The Gap Between “Diagnosable Autism” and a Lifetime of Unidentified Autism
I’m a late-identified autistic woman and therapist who works with late-identified autistic individuals.
The clients who come to me are frequently self-identified and unsure about what aspects of themselves are autistic.
One of the first topics we cover in therapy together are the primary ways that autism manifests in our senses, body, feelings, and thoughts. I have a list of “symptoms” that I’ve synthesized from all of the books, courses, education, training, personal experiences, and time spent working with autistic clients.
As I’ve reviewed this list item by item with my late-identified clients, I’ve noticed an interesting pattern.
Frequently when I ask if they experience a particular symptom, they’ll respond “Not really, I’ve learned to …”
After an entire lifetime as an unidentified autistic person, many of my clients have learned unique strategies to work with their neurodivergent minds.
For example, a client of mine always uses subtitles when she watches movies. One of the items on my symptoms list is “difficulty discerning human voices when watching television or movies.” When I asked if she experienced this, she said, “Not really because I always use subtitles.” When we investigated further, she realized that the reason she naturally gravitated toward subtitles was because it was often difficult to hear.
This type of response is actually very similar to my initial inquiry into autism. When I took tests related to autism, I also had a difficult time knowing how to respond because I had learned how to adapt to my neurodivergent mind.
For example, one of the questions on an autism questionnaire asks if a person struggles to make eye contact. When I was originally asked that, I said no. As I thought about it over time though, I realized my answer was not that simple. I had been taught by my mother how to make appropriate eye contact in a conversation. My mother also modeled this behavior and would correct me when I wasn’t making enough eye contact. I’m now fabulous at eye contact. I am very conscious of myself and make sure to look directly at a person when they are speaking. I monitor my eye contact very well.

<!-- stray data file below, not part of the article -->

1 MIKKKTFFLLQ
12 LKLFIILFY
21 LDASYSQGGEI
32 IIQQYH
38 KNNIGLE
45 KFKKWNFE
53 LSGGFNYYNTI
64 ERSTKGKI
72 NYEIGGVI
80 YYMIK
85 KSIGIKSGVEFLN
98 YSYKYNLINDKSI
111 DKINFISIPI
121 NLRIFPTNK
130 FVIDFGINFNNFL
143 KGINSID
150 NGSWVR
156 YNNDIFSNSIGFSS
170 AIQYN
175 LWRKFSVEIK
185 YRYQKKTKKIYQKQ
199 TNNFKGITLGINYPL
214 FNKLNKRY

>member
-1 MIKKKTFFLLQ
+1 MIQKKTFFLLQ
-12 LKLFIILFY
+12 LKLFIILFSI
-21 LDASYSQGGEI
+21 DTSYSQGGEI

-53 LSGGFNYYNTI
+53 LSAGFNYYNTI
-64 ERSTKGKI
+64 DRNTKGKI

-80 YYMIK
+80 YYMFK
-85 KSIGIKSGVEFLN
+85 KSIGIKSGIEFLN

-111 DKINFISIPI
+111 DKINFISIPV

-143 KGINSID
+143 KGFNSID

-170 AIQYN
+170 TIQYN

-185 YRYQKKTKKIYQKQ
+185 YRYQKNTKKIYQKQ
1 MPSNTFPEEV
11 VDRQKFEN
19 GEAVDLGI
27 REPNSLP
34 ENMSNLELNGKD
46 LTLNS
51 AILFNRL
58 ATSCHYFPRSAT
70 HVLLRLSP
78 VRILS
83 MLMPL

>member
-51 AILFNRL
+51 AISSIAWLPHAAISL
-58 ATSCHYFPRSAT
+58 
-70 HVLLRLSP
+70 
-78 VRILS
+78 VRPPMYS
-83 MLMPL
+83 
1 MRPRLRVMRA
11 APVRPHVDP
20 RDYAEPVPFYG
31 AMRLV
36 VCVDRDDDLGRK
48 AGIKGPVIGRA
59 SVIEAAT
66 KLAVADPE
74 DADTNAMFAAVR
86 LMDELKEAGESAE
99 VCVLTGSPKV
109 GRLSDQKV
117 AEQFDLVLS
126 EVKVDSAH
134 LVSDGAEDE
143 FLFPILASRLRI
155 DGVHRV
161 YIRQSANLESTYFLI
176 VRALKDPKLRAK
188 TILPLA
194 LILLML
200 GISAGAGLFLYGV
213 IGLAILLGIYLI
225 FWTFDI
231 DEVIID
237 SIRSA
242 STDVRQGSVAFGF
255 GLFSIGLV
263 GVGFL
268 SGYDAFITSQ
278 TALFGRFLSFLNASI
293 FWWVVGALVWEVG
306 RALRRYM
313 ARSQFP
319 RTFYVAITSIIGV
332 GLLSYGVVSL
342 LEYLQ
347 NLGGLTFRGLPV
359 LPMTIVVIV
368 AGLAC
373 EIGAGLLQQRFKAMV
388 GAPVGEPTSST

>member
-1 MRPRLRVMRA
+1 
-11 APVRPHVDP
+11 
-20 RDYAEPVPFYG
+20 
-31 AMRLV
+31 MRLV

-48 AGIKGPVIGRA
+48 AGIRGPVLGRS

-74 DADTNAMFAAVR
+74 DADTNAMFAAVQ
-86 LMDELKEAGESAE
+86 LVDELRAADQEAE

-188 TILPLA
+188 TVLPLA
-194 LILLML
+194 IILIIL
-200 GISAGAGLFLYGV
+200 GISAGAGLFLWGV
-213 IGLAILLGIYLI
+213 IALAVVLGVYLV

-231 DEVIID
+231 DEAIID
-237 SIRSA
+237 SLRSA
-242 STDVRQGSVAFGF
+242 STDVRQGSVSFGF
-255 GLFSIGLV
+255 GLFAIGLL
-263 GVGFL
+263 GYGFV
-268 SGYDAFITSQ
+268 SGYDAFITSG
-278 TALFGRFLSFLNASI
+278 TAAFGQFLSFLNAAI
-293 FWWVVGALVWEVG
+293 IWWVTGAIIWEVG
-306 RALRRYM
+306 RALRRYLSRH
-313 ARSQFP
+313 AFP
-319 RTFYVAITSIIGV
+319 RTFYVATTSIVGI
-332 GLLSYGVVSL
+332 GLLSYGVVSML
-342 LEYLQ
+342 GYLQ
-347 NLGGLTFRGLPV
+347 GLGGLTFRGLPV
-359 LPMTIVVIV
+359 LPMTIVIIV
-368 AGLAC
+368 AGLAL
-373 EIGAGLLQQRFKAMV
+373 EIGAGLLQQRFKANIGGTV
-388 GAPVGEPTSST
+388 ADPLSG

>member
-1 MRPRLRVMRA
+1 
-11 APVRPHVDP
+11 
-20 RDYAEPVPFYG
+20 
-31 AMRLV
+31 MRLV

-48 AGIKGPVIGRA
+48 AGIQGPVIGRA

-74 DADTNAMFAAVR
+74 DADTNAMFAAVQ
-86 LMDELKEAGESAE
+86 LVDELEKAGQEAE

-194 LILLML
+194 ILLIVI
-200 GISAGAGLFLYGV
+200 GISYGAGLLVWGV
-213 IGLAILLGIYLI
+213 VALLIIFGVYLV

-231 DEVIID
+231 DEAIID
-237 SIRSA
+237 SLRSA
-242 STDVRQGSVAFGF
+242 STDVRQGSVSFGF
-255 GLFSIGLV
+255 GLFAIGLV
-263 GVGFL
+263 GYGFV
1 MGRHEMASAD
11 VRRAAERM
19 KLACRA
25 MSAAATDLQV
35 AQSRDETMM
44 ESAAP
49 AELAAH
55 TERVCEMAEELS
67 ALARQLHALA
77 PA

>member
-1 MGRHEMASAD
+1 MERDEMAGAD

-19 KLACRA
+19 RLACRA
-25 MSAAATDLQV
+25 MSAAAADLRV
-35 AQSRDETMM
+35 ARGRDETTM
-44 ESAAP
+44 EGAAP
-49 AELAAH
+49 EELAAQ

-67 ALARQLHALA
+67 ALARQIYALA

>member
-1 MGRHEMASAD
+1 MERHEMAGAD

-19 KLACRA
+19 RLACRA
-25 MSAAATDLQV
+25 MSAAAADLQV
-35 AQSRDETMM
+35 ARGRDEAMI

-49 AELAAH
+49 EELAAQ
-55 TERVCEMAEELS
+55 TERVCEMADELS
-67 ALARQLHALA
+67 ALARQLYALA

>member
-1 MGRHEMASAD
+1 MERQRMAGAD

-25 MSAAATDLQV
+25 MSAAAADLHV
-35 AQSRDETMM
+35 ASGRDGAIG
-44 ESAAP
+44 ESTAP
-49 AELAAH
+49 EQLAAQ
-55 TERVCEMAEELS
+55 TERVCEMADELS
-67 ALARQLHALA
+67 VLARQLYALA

And therein lies the key. I monitor my eye contact. Neurotypical people don’t have to constantly regulate their eye contact. It comes naturally to them. I have to think about it. So while I am in a conversation, there is always a background program running in my mind - analyzing if I’m doing all the things correctly.
This example illustrates the gap between “diagnostic autism symptoms” and a lifetime of unidentified autism. I also explore in another essay 4 Reasons Why Autism Symptoms Lists are Confusing.
When I work with late-identified autistics, I help them to uncover the aspects of their neurodivergent mind that they have been unconsciously designing coping strategies, techniques, and tricks to work with.
We have nuanced conversations about each of the symptoms.
This is where I fear for unidentified autistics who go to busy psychologists who quickly breeze over screening questionnaires or quick question tests. I fear that the unidentified autistic’s ability to cope and adapt will cause their diagnostician to miss that they are autistic. It takes nuanced, deep conversations to fully understand, not “yes” and “no” questions or scales from 1 to 10.
My fear is not unfounded. I have a mental health colleague who self-identified as autistic. When she was finally able to get a meeting with a psychologist, she was told she didn’t meet the diagnostic criteria.
I also had a client who I felt met the unique signs of autism. When he went for a formal diagnosis, he was told that although he showed signs of “high sensory sensitivity” his responses to the autism questionnaire showed he did not meet the criteria for autism. When reviewing the psychologist’s report, I saw that no other tests were used and the remainder of the time was focused on other tests not related to autism.
What an injustice. Our understanding of autism is evolving so quickly that our diagnostic tools are not keeping up. I’m not the only one seeing it. Devon Price explores similar concerns in their essay about autism diagnosis.
It's why I now only refer clients to neurodiverse psychologists for autism diagnosis. I want to ensure that the diagnostician is up to date on new information and can appropriately screen for autism.
It’s also one of the contributing factors to my opinion that self-identification as neurodivergent or autistic is sufficient.
It is up to each person to decide for themselves. Whatever they decide, I hope they have an opportunity to dive deeply into their neurodivergent mind and understand themselves at a level that is healing, empowering, and fortifying.
Thank you for reading. If you would like to explore your autistic identity with an autistic therapist, you can learn more about my therapy services here.